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Cross-strait charter flight deal inked

Saturday, Jun 14, 2008, Page 1

Straits Exchange Foundation Chairman Chiang Pin-kung, left, talks with Chinese President Hu Jintao at the Diaoyutai State Guesthouse in Beijing after a deal was reached on cross-strait weekend charter flights and expanding Chinese tourism in Taiwan.



Negotiators from Taiwan and China yesterday signed agreements to begin regular weekend charter flights from July 4 and allow Chinese tourists to visit Taiwan starting from July 18.

The Taiwanese delegation later met Chinese President Hu Jintao (胡錦濤) at the Diaoyutai State Guesthouse in Beijing.

Hu told Straits Exchange Foundation Chairman Chiang Pin-kung (江丙坤) the agreements marked a “good start.”

“The resumption of talks signals a good start of the improvement and development of cross-strait relations,” China’s state media quoted Hu as saying.

Under the agreement signed by Chiang and Association for Relations Across the Taiwan Strait Chairman Chen Yunlin (陳雲林) — in a ceremony broadcast on Chinese national television — weekend charter flight services will cover five Chinese cities and later be expanded to six more.

The first five are: Beijing, Shanghai, Guangzhou, Xiamen and Nanjing. Later Chengdu, Chongqing, Hangzhou, Dalian, Guilin and Shenzhen will be added.

Eight destinations in Taiwan were listed: Taoyuan, Kaohsiung, Taichung, Taipei, Penghu, Hualien, Kinmen and Taitung.

The charter services will run from Friday to Monday, with each side operating 18 round-trip flights per week, or a total of 36 round-trip flights.

Taiwanese carriers cannot operate more than nine round-trip flights a week to Shanghai, while Chinese carriers are not allowed to offer more than six round-trips a week to Taichung, the pact said.

The two sides agreed they would negotiate as soon as possible on the air route and air traffic control procedures to allow the charters to fly “direct routes.”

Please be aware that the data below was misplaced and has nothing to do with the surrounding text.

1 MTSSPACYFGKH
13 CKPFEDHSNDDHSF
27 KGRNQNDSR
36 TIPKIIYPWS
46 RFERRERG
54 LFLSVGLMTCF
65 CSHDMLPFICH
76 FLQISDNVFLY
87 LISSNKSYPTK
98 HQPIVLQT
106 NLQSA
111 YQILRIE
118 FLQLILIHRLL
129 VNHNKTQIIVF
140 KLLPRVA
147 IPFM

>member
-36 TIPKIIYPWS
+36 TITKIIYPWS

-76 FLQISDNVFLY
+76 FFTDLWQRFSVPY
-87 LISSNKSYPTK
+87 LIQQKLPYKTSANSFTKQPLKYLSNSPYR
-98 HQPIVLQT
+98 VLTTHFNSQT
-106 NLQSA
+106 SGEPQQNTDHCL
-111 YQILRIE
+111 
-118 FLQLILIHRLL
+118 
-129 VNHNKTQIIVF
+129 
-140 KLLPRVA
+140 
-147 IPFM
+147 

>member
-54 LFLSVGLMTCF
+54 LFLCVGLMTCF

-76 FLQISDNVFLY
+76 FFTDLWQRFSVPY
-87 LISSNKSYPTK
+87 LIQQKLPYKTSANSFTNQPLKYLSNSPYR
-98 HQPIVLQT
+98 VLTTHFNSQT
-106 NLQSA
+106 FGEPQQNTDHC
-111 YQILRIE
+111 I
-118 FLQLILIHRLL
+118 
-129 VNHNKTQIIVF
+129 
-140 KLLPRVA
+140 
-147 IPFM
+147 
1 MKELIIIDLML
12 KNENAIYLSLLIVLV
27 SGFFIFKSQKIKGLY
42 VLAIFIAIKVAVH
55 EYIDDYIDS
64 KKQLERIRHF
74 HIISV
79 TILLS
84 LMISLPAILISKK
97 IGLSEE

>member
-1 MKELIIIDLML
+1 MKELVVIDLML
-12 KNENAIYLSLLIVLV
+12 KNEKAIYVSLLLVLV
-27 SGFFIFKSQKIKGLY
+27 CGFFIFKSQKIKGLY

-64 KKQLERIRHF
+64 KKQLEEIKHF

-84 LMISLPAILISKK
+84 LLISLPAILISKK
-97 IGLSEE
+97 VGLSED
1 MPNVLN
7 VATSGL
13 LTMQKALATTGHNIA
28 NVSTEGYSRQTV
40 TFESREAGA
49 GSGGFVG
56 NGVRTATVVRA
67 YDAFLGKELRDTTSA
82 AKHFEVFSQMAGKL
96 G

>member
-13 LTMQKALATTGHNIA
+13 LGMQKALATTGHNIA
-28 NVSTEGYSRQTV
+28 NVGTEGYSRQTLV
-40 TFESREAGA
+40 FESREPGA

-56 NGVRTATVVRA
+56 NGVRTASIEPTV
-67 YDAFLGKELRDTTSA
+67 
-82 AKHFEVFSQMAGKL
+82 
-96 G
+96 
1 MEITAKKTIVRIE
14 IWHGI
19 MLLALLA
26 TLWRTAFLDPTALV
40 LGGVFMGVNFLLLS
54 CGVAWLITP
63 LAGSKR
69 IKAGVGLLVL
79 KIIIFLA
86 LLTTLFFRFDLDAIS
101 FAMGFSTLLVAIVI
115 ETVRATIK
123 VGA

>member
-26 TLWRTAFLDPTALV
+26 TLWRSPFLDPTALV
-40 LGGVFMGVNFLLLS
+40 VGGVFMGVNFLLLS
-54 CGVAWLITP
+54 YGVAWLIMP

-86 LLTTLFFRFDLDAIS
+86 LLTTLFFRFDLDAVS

Before more direct air routes are agreed upon, the charter flights will be required to detour through Hong Kong’s air space before heading to their destinations.

Negotiations on cross-strait cargo charter flights will be held within three months of the start of the weekend passenger services, the agreement said.

The pact calls for the first group of Chinese tourists to arrive on July 4, alongside the launch of the weekend charter flights, but Chinese will only be officially allowed to visit Taiwan on holiday as of July 18.

The agreement stated that ordinary Chinese must come and leave in groups and the daily ceiling on the entry of Chinese tourists will be 3,000 initially. That number will be adjusted in the second year based on market demand.

The two sides also agreed that each group of Chinese tourists should number between 10 and 40 and be allowed to stay a maximum of 10 days.

Taiwan opened its door for group tours by certain categories of Chinese in 2002, but ordinary Chinese were not allowed to holiday in Taiwan.

At a press conference after his meeting with Hu, Chiang told reporters he had raised the issue of Taiwan’s participation in international affairs.

“I told Hu ... that the two sides both belonged to the Chinese race and we should make positive contributions to the international community together,” he said. “The question of international space does not take second priority to the normalization of trade ties.”

Chiang said Hu told him that he agreed, and suggested that Taiwan and China should seek mutually acceptable solutions to the issue.